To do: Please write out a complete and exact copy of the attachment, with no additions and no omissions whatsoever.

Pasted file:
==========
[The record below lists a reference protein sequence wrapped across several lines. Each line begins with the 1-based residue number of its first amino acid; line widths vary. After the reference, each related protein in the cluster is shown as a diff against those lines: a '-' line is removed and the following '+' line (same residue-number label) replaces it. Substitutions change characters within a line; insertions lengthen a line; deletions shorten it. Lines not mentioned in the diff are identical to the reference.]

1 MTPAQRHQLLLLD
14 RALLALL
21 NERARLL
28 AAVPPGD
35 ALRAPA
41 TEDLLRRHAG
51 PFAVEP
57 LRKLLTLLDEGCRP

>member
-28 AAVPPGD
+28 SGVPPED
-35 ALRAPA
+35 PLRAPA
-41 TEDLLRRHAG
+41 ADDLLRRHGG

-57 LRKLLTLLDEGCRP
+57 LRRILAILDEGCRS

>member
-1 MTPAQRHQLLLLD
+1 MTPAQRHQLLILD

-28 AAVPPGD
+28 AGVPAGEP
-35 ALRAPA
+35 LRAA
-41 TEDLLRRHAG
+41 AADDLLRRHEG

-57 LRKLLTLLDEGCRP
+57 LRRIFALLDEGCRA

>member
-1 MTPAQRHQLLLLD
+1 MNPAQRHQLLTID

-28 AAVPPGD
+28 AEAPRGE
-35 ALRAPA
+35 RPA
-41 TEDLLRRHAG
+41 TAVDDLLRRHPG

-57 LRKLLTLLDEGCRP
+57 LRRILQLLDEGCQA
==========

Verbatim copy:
[The record below lists a reference protein sequence wrapped across several lines. Each line begins with the 1-based residue number of its first amino acid; line widths vary. After the reference, each related protein in the cluster is shown as a diff against those lines: a '-' line is removed and the following '+' line (same residue-number label) replaces it. Substitutions change characters within a line; insertions lengthen a line; deletions shorten it. Lines not mentioned in the diff are identical to the reference.]

1 MTPAQRHQLLLLD
14 RALLALL
21 NERARLL
28 AAVPPGD
35 ALRAPA
41 TEDLLRRHAG
51 PFAVEP
57 LRKLLTLLDEGCRP

>member
-28 AAVPPGD
+28 SGVPPED
-35 ALRAPA
+35 PLRAPA
-41 TEDLLRRHAG
+41 ADDLLRRHGG

-57 LRKLLTLLDEGCRP
+57 LRRILAILDEGCRS

>member
-1 MTPAQRHQLLLLD
+1 MTPAQRHQLLILD

-28 AAVPPGD
+28 AGVPAGEP
-35 ALRAPA
+35 LRAA
-41 TEDLLRRHAG
+41 AADDLLRRHEG

-57 LRKLLTLLDEGCRP
+57 LRRIFALLDEGCRA

>member
-1 MTPAQRHQLLLLD
+1 MNPAQRHQLLTID

-28 AAVPPGD
+28 AEAPRGE
-35 ALRAPA
+35 RPA
-41 TEDLLRRHAG
+41 TAVDDLLRRHPG

-57 LRKLLTLLDEGCRP
+57 LRRILQLLDEGCQA